Wednesday, August 26, 2009


I recently found a Rufous-Sided Towhee dead on our front porch. As you can see, they are beautiful birds who visit us only in the summer when they come to the suet feeder. They like the peanut butter best.

I suspect he died when he flew into a window of our sitting room. My friend Rondi who lives in Chicago is going to nail me for this one. She's an advocate of lots of good causes. One of them is protecting birds from flying into windows and dying. Can you cut me a tiny bit of slack for this one?

I didn't see it's stiff body until Kerry told me it was there. I know that a predator would come along and carry it off, but it did not seem a fitting end for such a colorful bird. So I dug a shallow grave in our raised flower bed and buried it among the daffodil bulbs that will rise from the earth in the spring.

A week later my cat Nora was sitting in the window of my sitting room. All of a sudden a red-shouldered hawk smashed into that window. Nora jumped, I jumped and the hawk fell to the deck. He/she shook himself and took off into the big oak tree in front of the house. The hawk thought she was dinner. She never knew that she wasn't.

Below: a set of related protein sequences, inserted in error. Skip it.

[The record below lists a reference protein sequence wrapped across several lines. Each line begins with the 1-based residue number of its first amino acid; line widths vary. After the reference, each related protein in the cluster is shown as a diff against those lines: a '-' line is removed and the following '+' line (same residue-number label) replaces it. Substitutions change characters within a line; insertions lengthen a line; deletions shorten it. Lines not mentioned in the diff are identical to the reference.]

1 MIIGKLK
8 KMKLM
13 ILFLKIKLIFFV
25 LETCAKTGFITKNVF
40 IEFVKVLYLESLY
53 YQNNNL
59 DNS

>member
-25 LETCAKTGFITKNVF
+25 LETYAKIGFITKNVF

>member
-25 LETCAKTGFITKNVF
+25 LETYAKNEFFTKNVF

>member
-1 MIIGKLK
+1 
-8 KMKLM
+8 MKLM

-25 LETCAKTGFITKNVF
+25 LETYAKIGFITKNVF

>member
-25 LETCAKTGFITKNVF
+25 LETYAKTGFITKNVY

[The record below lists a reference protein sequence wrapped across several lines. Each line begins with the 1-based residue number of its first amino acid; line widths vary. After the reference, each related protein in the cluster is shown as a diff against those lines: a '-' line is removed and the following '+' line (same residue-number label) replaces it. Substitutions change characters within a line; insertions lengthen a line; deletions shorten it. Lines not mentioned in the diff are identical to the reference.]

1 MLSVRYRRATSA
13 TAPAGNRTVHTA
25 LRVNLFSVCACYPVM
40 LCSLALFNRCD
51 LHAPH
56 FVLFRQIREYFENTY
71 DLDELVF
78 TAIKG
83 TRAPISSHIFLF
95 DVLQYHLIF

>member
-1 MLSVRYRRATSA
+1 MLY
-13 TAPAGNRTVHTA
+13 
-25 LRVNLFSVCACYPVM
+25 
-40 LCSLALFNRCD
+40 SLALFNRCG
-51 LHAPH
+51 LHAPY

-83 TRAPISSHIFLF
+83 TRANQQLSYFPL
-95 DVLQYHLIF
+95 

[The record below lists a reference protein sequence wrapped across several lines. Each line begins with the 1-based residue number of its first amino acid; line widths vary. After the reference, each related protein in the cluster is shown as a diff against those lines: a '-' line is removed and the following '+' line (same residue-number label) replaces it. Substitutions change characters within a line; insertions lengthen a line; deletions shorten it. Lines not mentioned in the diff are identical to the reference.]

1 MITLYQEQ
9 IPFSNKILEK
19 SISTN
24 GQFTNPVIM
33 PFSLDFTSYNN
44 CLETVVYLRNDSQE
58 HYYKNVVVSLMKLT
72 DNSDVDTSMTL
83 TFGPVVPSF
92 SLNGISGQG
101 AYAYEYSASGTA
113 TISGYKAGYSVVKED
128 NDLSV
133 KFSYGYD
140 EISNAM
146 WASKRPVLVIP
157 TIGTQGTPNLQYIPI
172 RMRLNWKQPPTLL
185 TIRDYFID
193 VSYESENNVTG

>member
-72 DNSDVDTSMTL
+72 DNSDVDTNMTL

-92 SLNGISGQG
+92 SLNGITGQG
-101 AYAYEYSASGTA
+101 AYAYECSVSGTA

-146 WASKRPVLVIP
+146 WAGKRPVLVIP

So death and near-death come in many forms. My former father-in-law and my son's grandfather died on June 22. He simply fell over after watching his favorite kind of movie (western) and having a scotch. He was 90.

A few days ago Ted Kennedy died after a 15-month battle with a terribly ferocious cancer. I feel sad about all of these deaths. Is any of these deaths better than the other? That's not for me to say.


Rondi said...

NO! Fix your windows. All it takes is a redecoration effort.

Anonymous said...

If we are going to ride off into the sunset, the way that Jack went is the way I want to go.


blogauthor said...

We had that problem in FL all the time. Birds would absolutely slam into the windows all day. We put stickers on the windows of bird predators to get them to fly away, not into, the glass.

And I had to laugh about the cat and hawk. :)

RIP Ted Kennedy. An imperfect soul, but aren't we all?